8. The system of claim 3, further comprising a hydrogen gas collection chamber disposed about said reactor for receiving hydrogen gas passing through said hydrophobic membrane.

9. The system of claim 8, wherein said hydrogen gas collection chamber provides hydrogen to a fuel cell.

10. The system of claim 1, wherein said catalyst is disposed in a distribution structure for maintaining spacing of catalyst particles.

11. The system of claim 10, wherein said distribution structure comprises a catalyst-plated, high surface area screen.

12. The system of claim 10, wherein said distribution structure comprises a plurality of catalyst-plated, high surface area mesh strips.

13. The system of claim 10, wherein said distribution structure comprises a catalyst coated high surface area fibrous material.

14. The system of claim 10, wherein said distribution structure comprises a multi-cell screen for limiting movement of said catalyst particles.

15. The system of claim 10, wherein said catalyst is a ruthenium catalyst.

16. A fuel cell apparatus comprising: an anode; a cathode; an electrolyte disposed between said anode and cathode; and a hydrogen reactor providing hydrogen to said anode, said reactor configured to receive a continuous flow of an aqueous metal hydride.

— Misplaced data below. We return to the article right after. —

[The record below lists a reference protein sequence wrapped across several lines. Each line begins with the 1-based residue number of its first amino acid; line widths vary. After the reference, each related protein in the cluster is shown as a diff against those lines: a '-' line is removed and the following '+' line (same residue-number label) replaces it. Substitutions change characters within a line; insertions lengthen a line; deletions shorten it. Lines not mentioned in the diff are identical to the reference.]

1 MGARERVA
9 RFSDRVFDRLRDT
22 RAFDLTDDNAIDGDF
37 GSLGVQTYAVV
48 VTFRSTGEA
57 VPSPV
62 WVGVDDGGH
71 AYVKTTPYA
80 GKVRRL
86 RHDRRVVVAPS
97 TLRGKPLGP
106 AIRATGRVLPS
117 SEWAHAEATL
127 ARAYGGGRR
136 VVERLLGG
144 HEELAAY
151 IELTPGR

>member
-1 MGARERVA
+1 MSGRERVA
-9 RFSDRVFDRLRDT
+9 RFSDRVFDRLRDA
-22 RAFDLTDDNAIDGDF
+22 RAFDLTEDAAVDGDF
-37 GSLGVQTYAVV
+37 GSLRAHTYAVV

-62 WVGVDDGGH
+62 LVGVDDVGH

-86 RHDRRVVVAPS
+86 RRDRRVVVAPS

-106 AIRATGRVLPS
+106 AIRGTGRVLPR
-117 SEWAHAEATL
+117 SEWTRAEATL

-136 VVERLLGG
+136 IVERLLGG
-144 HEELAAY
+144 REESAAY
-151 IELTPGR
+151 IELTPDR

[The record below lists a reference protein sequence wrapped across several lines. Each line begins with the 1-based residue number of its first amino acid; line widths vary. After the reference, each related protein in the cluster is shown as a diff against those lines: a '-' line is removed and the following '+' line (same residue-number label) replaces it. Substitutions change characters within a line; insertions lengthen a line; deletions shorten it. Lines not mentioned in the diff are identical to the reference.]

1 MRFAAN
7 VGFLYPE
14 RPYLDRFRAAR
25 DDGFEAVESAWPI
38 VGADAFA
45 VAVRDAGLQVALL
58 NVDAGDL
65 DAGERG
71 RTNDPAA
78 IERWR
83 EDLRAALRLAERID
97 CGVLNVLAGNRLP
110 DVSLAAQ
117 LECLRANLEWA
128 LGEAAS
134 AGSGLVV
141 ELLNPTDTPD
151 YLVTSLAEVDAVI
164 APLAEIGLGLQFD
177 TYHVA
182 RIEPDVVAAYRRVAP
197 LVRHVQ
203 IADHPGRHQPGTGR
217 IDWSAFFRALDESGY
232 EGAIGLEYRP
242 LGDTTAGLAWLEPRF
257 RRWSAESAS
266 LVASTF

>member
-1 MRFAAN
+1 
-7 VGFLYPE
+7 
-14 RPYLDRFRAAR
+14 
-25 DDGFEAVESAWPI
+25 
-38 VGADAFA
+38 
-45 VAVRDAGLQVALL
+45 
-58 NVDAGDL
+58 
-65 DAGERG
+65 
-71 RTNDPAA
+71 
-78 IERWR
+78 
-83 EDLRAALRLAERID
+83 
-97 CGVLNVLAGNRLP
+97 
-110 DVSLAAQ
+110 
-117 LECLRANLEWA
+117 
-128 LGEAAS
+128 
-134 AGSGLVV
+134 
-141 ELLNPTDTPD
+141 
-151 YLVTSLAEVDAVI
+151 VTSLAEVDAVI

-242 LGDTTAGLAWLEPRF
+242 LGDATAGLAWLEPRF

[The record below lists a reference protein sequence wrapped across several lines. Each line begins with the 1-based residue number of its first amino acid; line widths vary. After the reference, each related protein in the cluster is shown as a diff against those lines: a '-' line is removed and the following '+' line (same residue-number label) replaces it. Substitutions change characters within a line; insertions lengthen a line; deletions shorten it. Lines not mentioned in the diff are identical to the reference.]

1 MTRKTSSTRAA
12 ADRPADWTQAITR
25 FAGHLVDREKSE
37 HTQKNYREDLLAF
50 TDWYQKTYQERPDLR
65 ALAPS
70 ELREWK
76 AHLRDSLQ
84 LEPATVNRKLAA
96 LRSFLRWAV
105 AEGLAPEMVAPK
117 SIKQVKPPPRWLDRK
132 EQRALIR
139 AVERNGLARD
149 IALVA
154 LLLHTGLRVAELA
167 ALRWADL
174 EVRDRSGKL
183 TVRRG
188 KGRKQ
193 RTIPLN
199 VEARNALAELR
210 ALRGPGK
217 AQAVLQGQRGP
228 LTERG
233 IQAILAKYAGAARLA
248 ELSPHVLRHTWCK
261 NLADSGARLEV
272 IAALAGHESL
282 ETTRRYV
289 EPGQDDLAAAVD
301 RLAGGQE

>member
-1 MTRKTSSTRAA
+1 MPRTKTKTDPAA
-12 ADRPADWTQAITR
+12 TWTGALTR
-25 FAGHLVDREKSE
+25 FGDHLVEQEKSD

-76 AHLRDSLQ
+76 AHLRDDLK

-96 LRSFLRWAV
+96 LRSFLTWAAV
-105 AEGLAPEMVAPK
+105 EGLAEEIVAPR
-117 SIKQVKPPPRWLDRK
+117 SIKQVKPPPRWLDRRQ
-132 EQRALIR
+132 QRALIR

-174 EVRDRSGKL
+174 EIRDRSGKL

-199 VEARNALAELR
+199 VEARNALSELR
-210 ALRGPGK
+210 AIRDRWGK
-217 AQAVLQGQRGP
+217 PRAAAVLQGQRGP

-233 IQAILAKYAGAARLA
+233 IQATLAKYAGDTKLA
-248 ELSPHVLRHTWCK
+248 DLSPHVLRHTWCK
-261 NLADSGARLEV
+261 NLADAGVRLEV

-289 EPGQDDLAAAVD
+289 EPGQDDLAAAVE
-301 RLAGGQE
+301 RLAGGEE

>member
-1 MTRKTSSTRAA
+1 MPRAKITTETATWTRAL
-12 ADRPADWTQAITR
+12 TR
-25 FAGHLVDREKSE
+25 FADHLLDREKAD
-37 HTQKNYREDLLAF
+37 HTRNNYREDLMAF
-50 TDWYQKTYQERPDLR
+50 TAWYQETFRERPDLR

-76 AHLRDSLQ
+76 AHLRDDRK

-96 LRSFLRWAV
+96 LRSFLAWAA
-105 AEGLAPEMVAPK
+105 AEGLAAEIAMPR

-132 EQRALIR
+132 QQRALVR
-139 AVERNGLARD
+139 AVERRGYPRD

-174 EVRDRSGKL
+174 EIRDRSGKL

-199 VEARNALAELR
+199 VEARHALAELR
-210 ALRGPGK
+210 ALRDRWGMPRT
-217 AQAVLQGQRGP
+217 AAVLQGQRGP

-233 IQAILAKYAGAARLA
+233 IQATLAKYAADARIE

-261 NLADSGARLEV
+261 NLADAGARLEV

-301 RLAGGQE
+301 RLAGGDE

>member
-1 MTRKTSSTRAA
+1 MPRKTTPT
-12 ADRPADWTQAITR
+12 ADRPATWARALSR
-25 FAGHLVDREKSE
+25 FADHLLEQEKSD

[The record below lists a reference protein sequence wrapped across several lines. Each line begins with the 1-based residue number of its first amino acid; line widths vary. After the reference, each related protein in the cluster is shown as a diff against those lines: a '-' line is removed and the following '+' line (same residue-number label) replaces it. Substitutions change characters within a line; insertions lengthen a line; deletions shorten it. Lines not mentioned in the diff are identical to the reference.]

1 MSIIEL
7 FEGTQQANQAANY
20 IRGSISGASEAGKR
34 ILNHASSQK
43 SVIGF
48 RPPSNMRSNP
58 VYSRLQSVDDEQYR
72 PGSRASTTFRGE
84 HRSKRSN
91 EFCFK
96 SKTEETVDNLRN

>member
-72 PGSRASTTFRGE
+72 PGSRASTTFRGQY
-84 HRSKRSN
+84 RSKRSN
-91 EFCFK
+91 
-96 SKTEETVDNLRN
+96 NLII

17. The apparatus of claim 16, wherein said aqueous metal hydride comprises sodium borohydride.

18. The apparatus of claim 16, further comprising a catalyst distribution structure disposed in said hydrogen reactor.

19. The apparatus of claim 16, wherein said electrolyte comprises a proton exchange membrane (PEM).

20. The apparatus of claim 16, wherein the hydrogen reactor temperature does not exceed the boiling point of the aqueous metal hydride.

21. The apparatus of claim 16, further comprising a hydrophilic liner disposed inside the hydrogen reactor and a hydrophobic membrane disposed at an outlet of said hydrogen reactor for separating produced hydrogen gas from aqueous metal hydride in the presence of a catalyst.